And chimpanzees are not the only primates kept as pets who are capable of inflicting serious injuries; smaller primates also pose a significant danger. Even those individuals who have been subjected to painful tooth extractions can inflict serious bruising and break skin, and they can all spread parasitic, bacteria,l and viral infections. Macaque monkeys, popular in the pet trade, naturally carry the Herpes B virus that is often fatal to humans. Health risks are so serious that people in Canada who work with primates are not allowed to donate blood for fear of spreading known and unknown diseases.

There have been hundreds of dangerous incidents involving captive primates, many kept as pets, including the tragic story of the Connecticut woman (see also) whose face was torn off by her friend’s pet chimpanzee named Travis. Scores of children have been injured by pet monkeys, many requiring hospital treatment while worried parents wait to hear from doctors if they’ve contracted any infectious diseases.

Exotic pets still have wild genes

Travis was not a “domesticated chimpanzee” as a story published by the AP called him. This is a complete misrepresentation of who he was. Travis was accustomed to drinking wine and using a WaterPik to brush his teeth and while this may sound “cute“, asking a chimpanzee to do these things is an insult to who they are. In response to this story I noted that domestication is an evolutionary process that results in animals such as our companion dogs and cats who undergo substantial behavioural, anatomical, physiological, and genetic changes during the process. Travis was a socialized chimpanzee who usually got along with humans but not a domesticated being. He still had his wild genes just as do wolves, cougars, and bears who live with humans, and tragedies occur because these are wild animals despite that they’re treated as if they’re humans. To say there was no known provocation is to ignore this basic fact. Wild animals do not belong in human homes, they can be highly unpredictable (consider other attacks by famous animals on their handlers), and they should be allowed to live at sanctuaries that are dedicated to respecting their lives while minimizing human contact.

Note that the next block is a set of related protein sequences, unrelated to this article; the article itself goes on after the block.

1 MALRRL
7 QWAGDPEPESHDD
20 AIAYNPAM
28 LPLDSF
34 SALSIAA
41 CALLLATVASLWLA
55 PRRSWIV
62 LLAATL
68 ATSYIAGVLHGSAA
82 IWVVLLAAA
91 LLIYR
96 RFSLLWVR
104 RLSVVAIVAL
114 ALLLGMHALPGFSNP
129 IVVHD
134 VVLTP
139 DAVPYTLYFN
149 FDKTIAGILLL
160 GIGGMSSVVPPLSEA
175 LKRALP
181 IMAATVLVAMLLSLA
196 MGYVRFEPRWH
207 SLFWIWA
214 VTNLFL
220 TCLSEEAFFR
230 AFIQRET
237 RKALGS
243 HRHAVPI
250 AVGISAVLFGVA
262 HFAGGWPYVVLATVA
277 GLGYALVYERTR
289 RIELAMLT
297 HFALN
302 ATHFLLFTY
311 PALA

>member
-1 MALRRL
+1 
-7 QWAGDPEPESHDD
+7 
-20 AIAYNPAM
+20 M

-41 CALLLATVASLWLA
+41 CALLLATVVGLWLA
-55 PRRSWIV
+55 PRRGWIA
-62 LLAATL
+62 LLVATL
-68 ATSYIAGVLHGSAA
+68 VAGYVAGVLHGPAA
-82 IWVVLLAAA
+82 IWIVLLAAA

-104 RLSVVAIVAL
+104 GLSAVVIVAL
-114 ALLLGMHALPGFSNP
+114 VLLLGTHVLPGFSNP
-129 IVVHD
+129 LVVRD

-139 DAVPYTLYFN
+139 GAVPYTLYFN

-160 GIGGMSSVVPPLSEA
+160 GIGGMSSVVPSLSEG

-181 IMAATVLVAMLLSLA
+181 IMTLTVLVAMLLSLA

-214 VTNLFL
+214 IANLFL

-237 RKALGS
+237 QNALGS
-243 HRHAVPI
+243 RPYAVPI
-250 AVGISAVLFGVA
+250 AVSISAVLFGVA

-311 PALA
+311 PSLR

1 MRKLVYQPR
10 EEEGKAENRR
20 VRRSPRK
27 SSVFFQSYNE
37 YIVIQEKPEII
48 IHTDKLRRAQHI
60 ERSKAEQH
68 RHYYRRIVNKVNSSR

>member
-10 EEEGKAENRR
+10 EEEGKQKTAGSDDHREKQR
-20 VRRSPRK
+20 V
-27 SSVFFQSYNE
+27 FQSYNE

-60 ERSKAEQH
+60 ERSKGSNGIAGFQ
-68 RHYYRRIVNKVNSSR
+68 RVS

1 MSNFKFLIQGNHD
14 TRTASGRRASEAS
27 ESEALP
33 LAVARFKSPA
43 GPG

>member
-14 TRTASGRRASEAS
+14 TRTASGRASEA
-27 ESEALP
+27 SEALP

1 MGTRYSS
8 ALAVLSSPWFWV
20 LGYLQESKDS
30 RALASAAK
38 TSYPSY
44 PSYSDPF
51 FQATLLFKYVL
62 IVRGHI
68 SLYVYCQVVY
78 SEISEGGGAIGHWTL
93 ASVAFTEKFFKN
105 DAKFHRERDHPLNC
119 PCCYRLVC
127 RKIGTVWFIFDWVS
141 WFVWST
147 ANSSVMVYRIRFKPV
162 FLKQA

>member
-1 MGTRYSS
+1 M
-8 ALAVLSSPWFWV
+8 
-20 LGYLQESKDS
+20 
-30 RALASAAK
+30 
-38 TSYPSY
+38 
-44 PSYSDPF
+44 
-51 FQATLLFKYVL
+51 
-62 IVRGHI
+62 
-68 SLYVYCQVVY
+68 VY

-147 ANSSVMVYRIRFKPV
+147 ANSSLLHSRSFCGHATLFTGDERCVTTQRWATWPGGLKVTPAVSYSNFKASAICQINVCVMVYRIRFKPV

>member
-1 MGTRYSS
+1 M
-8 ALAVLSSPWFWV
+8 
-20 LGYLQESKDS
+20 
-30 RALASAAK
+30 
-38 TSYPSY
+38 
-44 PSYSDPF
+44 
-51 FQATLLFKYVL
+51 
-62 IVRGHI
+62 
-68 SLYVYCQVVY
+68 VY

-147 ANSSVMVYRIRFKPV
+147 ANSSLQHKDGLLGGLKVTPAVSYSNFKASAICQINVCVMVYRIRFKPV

The Ohio Exotic Animal Massacre

Let’s not forget the massacre of exotic animals in Ohio who were released right before the man who lived with them killed himself. It took a public disaster and embarrassment over a lack of policy to awaken Ohio lawmakers. At the time the animals were released and killed, Ohio had no regulations concerning the keeping of exotic animals as pets but now they do.

Unfortunately, Nevada has set itself up for situations like the Clark County escape and even worse scenarios. Without restrictions regarding the private possession of dangerous wild animals, law enforcement officers will never know if their day will involve holding off a rampaging gunman or trying to stop a neurotic ape. Maybe the Clark County incident will help serve as an impetus for change.

As one of only six states in the nation without restrictions for private ownership of exotic animals, Nevada lawmakers are playing Russian roulette with public safety, and a pet chimpanzee might as well be holding the trigger.

Please contact Nevada’s members of Congress (see also) and ask them to change their laws.

Read the rest of this post here:http://www.psychologytoday.com/blog/animal-emotions/201208/buddy-the-chimpanzee-killed-in-nevada-because-he-wasnt-really-pet

Wild Justice; The Moral Lives of Animals (sample) by Marc Bekoff and Jessica Pierce

Published on 25 Jul 2012 by 

A sample of the audiobook edition of Wild Justice; The Moral Lives of Animals, written by Marc Bekoff and Jessica Pierce, narrated by Simon Vance, and produced by University Press Audiobooks.
More information about this audiobook is available here:http://universitypressaudiobooks.com/detail.php/109 

B.C. vet sentenced to probation for animal cruelty – Horse forced to pull car from ditch

Comments Off on B.C. vet sentenced to probation for animal cruelty – Horse forced to pull car from ditch

A former B.C. veterinarian who used a horse to pull his car out of a ditch has been sentenced to 24 months of probation.

A horse is rescued after being used to pull a car out of a ditch in Langley in this file image from 2008. (CTV)